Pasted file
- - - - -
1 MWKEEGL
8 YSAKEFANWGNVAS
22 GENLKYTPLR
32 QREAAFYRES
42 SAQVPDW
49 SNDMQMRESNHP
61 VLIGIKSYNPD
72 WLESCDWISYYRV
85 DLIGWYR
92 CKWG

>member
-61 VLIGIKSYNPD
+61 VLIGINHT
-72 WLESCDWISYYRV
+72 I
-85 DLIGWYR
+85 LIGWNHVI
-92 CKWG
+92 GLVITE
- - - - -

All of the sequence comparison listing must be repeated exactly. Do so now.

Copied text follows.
1 MWKEEGL
8 YSAKEFANWGNVAS
22 GENLKYTPLR
32 QREAAFYRES
42 SAQVPDW
49 SNDMQMRESNHP
61 VLIGIKSYNPD
72 WLESCDWISYYRV
85 DLIGWYR
92 CKWG

>member
-61 VLIGIKSYNPD
+61 VLIGINHT
-72 WLESCDWISYYRV
+72 I
-85 DLIGWYR
+85 LIGWNHVI
-92 CKWG
+92 GLVITE